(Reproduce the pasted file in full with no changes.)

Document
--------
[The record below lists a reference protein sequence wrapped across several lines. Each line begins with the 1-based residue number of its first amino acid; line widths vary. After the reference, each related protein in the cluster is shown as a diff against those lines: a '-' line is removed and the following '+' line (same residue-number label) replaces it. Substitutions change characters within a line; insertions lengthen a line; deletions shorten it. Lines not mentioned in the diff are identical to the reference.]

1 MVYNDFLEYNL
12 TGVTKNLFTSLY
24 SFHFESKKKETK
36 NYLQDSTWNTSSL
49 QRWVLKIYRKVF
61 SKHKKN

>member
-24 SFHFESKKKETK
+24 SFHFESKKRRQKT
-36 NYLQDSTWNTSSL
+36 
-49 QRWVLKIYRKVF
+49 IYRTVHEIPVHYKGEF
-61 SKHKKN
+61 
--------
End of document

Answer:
[The record below lists a reference protein sequence wrapped across several lines. Each line begins with the 1-based residue number of its first amino acid; line widths vary. After the reference, each related protein in the cluster is shown as a diff against those lines: a '-' line is removed and the following '+' line (same residue-number label) replaces it. Substitutions change characters within a line; insertions lengthen a line; deletions shorten it. Lines not mentioned in the diff are identical to the reference.]

1 MVYNDFLEYNL
12 TGVTKNLFTSLY
24 SFHFESKKKETK
36 NYLQDSTWNTSSL
49 QRWVLKIYRKVF
61 SKHKKN

>member
-24 SFHFESKKKETK
+24 SFHFESKKRRQKT
-36 NYLQDSTWNTSSL
+36 
-49 QRWVLKIYRKVF
+49 IYRTVHEIPVHYKGEF
-61 SKHKKN
+61 